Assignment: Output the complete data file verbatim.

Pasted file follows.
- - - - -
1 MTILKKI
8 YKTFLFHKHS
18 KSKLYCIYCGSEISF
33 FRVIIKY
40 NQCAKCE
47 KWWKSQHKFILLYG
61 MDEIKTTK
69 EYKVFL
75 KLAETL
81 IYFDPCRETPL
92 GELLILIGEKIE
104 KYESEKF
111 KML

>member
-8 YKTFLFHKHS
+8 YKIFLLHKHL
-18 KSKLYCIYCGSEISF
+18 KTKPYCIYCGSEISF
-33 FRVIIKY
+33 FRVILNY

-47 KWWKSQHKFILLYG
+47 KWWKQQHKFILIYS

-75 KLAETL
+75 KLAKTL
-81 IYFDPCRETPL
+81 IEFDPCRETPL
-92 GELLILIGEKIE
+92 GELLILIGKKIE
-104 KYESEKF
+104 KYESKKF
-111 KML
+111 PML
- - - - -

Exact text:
1 MTILKKI
8 YKTFLFHKHS
18 KSKLYCIYCGSEISF
33 FRVIIKY
40 NQCAKCE
47 KWWKSQHKFILLYG
61 MDEIKTTK
69 EYKVFL
75 KLAETL
81 IYFDPCRETPL
92 GELLILIGEKIE
104 KYESEKF
111 KML

>member
-8 YKTFLFHKHS
+8 YKIFLLHKHL
-18 KSKLYCIYCGSEISF
+18 KTKPYCIYCGSEISF
-33 FRVIIKY
+33 FRVILNY

-47 KWWKSQHKFILLYG
+47 KWWKQQHKFILIYS

-75 KLAETL
+75 KLAKTL
-81 IYFDPCRETPL
+81 IEFDPCRETPL
-92 GELLILIGEKIE
+92 GELLILIGKKIE
-104 KYESEKF
+104 KYESKKF
-111 KML
+111 PML